Michael Samuels ’11 was anointed as the new Tree just after 3 a.m. on Thursday.
As of yesterday, his main competitors were Akiko Kozato ’13, Cliff “Tanus” Owl ‘13 and Trevor! “Grub” Kalkus ’14. These saplings were decisively cut down last night.
“All my friends have told me for a while that I have way too much awesome,” Samuels said. “I have to let it out, I have to share it with the rest of the school and there’s no better way to do that than to be the Tree.”
Ben “Bollox” Cortes ‘11, who is the current Tree, echoed these sentiments, saying the school’s beloved mascot must have a strong presence.
“The mascot needs to be able to own whatever space he is in at that moment,” he said.
Through the course of Tree Week, Cortes sought a successor who possessed confidence, could “make a stand” for his territory and had “a willingness to not take any prisoners.”
He added that the new Tree should have “the ability to look kind of like an idiot in front of a lot of people, many of whom will very happily tell you that you look like an idiot.”
Samuels is ready to do just that.
“It’s hard to not look ridiculous in a Tree costume, in front of thousands and thousands of people,” he said.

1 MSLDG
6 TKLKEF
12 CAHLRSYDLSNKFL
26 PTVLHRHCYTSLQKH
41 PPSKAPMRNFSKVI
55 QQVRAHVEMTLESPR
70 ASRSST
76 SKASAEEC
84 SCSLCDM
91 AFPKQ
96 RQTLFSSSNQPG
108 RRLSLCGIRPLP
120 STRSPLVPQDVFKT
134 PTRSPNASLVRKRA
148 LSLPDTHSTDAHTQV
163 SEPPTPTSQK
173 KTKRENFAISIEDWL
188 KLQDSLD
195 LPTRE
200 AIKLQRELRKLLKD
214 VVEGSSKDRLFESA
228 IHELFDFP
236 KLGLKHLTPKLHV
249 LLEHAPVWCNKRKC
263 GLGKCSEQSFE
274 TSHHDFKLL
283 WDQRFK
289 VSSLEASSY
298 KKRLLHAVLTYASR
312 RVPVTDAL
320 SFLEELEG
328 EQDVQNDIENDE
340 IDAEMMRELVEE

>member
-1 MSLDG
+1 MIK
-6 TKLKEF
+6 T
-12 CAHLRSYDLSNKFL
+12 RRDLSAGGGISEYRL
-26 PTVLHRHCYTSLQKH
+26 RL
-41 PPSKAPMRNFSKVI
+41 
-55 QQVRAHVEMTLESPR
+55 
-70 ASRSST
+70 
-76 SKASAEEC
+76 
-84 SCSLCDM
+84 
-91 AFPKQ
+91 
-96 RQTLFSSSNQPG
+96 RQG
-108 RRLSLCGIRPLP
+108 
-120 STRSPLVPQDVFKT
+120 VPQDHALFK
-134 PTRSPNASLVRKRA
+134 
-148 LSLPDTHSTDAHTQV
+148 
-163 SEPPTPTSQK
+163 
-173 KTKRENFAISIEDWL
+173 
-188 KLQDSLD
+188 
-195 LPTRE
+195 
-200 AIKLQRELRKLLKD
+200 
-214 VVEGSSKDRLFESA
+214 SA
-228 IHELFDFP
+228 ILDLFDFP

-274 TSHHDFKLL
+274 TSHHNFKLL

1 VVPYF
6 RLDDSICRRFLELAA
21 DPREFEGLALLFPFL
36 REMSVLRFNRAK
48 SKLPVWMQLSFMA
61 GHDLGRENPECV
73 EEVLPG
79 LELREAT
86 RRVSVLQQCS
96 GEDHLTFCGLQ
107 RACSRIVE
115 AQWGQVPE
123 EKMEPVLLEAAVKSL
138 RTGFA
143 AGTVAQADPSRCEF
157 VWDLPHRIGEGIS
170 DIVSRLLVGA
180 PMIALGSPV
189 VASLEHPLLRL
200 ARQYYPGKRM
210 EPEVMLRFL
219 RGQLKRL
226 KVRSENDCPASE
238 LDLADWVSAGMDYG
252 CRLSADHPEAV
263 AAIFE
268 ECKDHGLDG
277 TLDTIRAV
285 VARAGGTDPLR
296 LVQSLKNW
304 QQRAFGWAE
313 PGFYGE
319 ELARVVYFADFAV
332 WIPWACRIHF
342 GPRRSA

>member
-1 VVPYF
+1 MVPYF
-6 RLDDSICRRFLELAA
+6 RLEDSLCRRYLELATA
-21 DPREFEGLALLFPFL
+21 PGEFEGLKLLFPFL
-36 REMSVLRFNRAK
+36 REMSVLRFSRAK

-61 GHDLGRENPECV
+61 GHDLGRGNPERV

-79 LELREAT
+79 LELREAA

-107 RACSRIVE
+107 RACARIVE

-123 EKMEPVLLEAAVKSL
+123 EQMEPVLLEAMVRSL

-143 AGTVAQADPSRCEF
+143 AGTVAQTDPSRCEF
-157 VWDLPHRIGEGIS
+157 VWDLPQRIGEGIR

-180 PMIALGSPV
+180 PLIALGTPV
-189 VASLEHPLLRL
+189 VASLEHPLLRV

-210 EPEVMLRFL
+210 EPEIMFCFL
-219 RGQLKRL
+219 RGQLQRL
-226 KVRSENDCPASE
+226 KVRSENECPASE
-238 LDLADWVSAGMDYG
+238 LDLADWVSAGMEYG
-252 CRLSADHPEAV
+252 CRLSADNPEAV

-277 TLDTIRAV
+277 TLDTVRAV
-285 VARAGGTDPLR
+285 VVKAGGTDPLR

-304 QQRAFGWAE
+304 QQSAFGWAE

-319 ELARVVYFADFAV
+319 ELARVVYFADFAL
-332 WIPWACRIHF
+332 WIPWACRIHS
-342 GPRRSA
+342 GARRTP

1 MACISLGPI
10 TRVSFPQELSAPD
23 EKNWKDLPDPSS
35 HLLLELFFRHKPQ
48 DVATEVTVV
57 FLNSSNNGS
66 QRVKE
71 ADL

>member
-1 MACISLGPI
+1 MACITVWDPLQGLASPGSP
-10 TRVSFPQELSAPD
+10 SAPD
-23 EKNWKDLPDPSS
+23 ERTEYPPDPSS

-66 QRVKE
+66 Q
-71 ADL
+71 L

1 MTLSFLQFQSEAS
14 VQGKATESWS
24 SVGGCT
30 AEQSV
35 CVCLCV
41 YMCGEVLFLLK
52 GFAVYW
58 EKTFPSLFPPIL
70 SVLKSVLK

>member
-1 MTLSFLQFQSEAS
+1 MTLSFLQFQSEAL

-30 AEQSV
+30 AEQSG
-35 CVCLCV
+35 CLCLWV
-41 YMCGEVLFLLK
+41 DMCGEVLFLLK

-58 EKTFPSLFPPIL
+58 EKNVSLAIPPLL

Samuels plans to make his Tree costume even “more outrageous” and “a little bit more fun and personal at each game.” He hopes bring many other qualities to his new role as well, including fearless audacity.
At this year’s Orange Bowl, Cortes took on the Virginia Tech turkey, snapping its axe in half. Samuels hopes to emulate this type of temerity and has his sights set on the Cal bear.
“I would say the greatest [rival] has clearly got to be Oski,” Samuels said. “We have a long history with him. We live in the same habitat but we can’t really coexist.”
Tentative plans are in the works to ensnare Oski into a trap using honey as bait and superior wiles as leverage. The new Tree may recruit “other wildlife and animals to attack” the unknowing Cal mascot, too.
But when he’s not defending Stanford’s honor, Samuels hopes to bring unfettered enthusiasm and originality to his new position.
“I definitely bring a lot of energy and excitement,” he said. “I bring a different perspective than a lot of other potential candidates just because I’m not from band.”
Of yesterday’s four remaining candidates, Samuels is the only one who is not in the marching band.
The up-and-coming Tree has big shoes to fill, however, as he prepares to take on Cortes’ legacy.
“It’s been an absolute blast serving the Stanford community for this year,” Cortes mused. “But my bones are weary so it’s time to put fresh meat into the grinder and see if we get a good sausage.”
Time will tell.
For Samuels and Stanford, life is looking all right now.